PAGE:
* Cleanzine_logo_3a.jpgCleanzine: your weekly cleaning and hygiene industry newsletter 21st November 2019 Issue no. 895

Your industry news - first    Number 1 for Recruitment

We strongly recommend viewing Cleanzine full size in your web browser. Click our masthead above to visit our website version.

Search
English French Spanish Italian German Dutch Russian Mandarin


WRAP sees fashion as 'the next plastic' in customer perception

* WRAP-fashion.jpgIn May, WRAP, (Waste & Resources Action Programme) hosted a lively workshop with diverse stakeholders to explore whether the UK textiles sector might want a voluntary waste reduction agreement post 2020, and if so, what it could look like.

Attendees included signatories and supporters from the Sustainable Clothing Action Plan 2020, and representatives from the wider sector. Opportunities to mitigate the environmental impacts of clothing, home textiles and footwear - deemed to be 'the next plastic' were all discussed.

The Department for Environment, Food & Rural Affairs offers grants for innovative textiles recycling in England, ranging from £200,000 to £1million. The Resource Action Fund, funded by DeFRA, is looking to support new ways of recycling textiles that go beyond current industry norm. Successful projects must have a measurable impact, and could provide new infrastructure and new technologies.

Peter Maddox, director of WRAP, took part in the Telegraph Responsible Fashion Forum, held in London. Peter joined Amy Jackson of the Better Cotton Initiative, and Tamsin Lejeune from Common Objective and the paper's senior fashion editor Charlie Gowans-Eglinton to discuss the theme of designing sustainable business models for the fashion industry. "It was a fascinating debate, looking across the supply chain at how sustainability and new business models should be imperatives for all businesses," reports Peter. In his address, he outlined how WRAP sees clothing becoming "the next plastic" in terms of public reaction to the environmental cost of clothing, and outlined the holistic approach SCAP 2020 follows.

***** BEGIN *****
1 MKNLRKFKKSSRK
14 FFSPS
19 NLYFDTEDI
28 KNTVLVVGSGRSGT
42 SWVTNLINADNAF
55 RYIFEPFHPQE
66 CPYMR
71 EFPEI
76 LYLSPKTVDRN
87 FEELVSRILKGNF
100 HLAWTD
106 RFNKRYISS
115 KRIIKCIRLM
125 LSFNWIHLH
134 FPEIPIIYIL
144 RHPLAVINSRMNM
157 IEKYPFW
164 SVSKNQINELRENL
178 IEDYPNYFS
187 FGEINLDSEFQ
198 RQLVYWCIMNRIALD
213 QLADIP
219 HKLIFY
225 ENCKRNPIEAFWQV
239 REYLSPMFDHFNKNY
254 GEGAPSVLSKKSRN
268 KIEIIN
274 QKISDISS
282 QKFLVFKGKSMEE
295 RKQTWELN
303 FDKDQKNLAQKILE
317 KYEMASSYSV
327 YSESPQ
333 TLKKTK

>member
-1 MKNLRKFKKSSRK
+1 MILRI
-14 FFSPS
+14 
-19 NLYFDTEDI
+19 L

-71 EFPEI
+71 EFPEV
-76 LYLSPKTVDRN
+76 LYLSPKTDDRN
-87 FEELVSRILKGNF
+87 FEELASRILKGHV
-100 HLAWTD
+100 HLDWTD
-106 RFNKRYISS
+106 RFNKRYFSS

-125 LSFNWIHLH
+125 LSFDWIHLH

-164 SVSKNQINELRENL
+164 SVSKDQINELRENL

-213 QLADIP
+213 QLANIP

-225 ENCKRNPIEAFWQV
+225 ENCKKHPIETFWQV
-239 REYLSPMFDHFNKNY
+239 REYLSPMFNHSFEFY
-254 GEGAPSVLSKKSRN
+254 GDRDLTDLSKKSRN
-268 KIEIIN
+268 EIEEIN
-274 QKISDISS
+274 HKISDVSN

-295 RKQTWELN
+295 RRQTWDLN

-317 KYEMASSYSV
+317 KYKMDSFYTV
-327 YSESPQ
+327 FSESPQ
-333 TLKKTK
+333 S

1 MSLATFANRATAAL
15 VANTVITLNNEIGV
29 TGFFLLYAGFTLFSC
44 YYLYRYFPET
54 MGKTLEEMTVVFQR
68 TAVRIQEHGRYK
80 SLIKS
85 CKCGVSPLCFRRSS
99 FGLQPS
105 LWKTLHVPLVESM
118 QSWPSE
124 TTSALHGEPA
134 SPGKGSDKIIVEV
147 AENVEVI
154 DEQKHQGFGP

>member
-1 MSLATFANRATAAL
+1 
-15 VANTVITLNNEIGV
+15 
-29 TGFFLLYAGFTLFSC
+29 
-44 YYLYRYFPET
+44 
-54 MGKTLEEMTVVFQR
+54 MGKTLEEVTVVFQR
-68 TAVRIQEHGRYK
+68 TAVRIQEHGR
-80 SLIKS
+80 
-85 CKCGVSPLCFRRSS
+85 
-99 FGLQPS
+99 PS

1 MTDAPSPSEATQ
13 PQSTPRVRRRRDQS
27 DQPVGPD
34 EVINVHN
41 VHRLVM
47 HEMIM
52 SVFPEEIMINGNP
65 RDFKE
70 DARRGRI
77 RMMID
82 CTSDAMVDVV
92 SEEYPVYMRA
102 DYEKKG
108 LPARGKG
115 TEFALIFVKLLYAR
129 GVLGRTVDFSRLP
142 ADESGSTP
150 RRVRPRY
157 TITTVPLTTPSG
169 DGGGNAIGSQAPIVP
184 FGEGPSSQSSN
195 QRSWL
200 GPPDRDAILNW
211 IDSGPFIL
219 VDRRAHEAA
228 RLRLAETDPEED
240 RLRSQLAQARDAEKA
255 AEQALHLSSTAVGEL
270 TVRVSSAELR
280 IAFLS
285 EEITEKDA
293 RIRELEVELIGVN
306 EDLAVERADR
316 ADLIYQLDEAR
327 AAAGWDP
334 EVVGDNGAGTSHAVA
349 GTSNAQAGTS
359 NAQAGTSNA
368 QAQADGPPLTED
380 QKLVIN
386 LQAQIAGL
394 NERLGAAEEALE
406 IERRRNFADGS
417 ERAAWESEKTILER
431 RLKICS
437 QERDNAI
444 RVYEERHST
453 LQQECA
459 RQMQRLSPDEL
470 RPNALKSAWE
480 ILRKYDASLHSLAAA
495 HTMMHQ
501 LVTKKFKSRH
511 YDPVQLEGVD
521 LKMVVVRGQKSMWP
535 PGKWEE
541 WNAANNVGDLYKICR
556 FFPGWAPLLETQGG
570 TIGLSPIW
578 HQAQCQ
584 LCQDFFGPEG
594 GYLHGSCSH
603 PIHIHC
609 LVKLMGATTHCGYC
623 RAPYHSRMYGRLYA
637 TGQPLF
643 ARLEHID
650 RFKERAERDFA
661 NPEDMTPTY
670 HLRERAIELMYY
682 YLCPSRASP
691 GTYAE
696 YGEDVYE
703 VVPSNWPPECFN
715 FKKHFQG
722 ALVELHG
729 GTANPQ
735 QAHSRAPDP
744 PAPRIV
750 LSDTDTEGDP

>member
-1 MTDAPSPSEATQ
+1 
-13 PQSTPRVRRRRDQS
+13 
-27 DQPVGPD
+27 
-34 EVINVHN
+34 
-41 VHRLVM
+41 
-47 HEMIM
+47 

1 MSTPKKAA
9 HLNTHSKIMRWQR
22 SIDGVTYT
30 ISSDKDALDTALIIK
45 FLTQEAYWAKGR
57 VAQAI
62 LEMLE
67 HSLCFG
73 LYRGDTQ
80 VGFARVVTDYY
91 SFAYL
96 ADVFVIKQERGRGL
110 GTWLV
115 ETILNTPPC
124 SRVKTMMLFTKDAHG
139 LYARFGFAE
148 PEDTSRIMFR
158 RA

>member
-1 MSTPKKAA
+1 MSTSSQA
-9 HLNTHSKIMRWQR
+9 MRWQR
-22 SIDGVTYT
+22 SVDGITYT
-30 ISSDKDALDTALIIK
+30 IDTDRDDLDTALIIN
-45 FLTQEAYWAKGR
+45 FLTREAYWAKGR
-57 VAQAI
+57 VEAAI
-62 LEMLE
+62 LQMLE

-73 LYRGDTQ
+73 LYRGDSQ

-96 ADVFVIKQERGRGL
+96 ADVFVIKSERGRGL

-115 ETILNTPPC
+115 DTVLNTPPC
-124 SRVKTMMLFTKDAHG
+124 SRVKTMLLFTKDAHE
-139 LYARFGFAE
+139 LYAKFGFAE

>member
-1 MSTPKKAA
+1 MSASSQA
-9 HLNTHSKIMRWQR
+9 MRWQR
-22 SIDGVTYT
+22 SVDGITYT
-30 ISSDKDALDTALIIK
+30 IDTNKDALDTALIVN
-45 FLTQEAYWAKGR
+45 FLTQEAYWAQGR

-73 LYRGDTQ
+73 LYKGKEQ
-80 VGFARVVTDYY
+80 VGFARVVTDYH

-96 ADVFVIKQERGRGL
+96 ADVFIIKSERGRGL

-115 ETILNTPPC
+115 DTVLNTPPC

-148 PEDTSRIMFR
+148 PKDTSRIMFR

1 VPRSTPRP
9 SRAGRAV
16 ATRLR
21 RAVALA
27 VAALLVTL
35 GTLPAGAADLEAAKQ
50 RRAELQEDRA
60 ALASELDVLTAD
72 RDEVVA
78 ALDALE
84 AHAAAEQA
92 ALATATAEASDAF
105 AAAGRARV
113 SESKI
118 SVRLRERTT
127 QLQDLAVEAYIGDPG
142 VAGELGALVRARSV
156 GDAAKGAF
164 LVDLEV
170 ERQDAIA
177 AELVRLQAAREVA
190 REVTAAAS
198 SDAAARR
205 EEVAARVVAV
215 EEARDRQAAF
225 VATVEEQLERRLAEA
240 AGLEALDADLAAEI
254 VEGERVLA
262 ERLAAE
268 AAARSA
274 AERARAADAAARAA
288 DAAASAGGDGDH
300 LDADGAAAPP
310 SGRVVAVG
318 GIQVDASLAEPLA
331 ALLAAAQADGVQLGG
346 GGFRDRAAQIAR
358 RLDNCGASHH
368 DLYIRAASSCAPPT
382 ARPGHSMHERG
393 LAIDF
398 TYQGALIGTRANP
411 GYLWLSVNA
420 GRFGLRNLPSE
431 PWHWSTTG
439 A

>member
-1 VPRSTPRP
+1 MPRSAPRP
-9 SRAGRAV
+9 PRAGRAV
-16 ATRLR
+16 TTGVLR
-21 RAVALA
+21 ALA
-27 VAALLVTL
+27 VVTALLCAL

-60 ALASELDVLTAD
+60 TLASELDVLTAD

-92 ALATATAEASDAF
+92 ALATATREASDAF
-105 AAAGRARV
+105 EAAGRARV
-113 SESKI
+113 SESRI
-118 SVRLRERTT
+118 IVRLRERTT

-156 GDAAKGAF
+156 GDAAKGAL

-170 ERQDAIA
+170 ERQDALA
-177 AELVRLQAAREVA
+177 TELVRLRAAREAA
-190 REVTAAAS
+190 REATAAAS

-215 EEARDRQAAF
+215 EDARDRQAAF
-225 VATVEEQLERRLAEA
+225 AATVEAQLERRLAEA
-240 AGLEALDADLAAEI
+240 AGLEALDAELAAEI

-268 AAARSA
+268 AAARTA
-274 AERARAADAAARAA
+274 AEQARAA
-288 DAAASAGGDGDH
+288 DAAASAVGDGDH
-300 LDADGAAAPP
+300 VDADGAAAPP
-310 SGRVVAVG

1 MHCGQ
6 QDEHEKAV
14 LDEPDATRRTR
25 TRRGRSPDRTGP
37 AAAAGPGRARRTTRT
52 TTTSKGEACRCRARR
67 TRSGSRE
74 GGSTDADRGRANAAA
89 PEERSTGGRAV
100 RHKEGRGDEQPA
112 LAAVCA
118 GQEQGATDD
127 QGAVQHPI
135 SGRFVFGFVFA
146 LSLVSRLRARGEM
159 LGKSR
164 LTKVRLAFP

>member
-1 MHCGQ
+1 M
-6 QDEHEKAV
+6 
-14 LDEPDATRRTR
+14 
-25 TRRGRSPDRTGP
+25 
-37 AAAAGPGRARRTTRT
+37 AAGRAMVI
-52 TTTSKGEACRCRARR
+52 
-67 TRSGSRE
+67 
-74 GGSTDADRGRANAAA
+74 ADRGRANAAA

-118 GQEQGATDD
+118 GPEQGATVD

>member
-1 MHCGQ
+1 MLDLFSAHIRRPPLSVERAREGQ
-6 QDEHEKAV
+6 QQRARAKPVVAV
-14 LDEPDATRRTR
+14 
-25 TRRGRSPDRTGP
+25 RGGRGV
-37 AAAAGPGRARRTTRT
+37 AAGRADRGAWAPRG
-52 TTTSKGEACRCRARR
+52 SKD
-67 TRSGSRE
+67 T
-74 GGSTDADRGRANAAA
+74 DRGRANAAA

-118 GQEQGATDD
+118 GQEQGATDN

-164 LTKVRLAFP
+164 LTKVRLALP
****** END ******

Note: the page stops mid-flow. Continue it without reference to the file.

He urged brands and retailers to think about how they can ensure fibres can be captured for recycling and reused in future products. He highlighted five key opportunities for creative change in the clothing industry through designing clothing made to last; selecting suitable fibres and fabrics; proactive consumer engagement; and reusing clothes and recycling clothes. There was also a lot of interest in the public resources WRAP offers for businesses, and the textiles grant under the Resource Action Fund.

If you are looking to engage consumers in sustainable behaviours and are interested in textiles and circularity, the European Clothing Action Plan (ECAP) is hosting a webinar to examine consumer behaviours across Europe, and share insights and learnings from the ECAP consumer behaviour change campaigns. It is taking place on 25th July, 11.00 -12.30 UK time.

You can register at:

https://zoom.us/webinar/register/WN_aQmwUwuzSnOaEbFCDj-GzA

www.wrap.org.uk

4th July 2019




© The Cleanzine 2019.
Subscribe | Unsubscribe | Cookies | Sitemap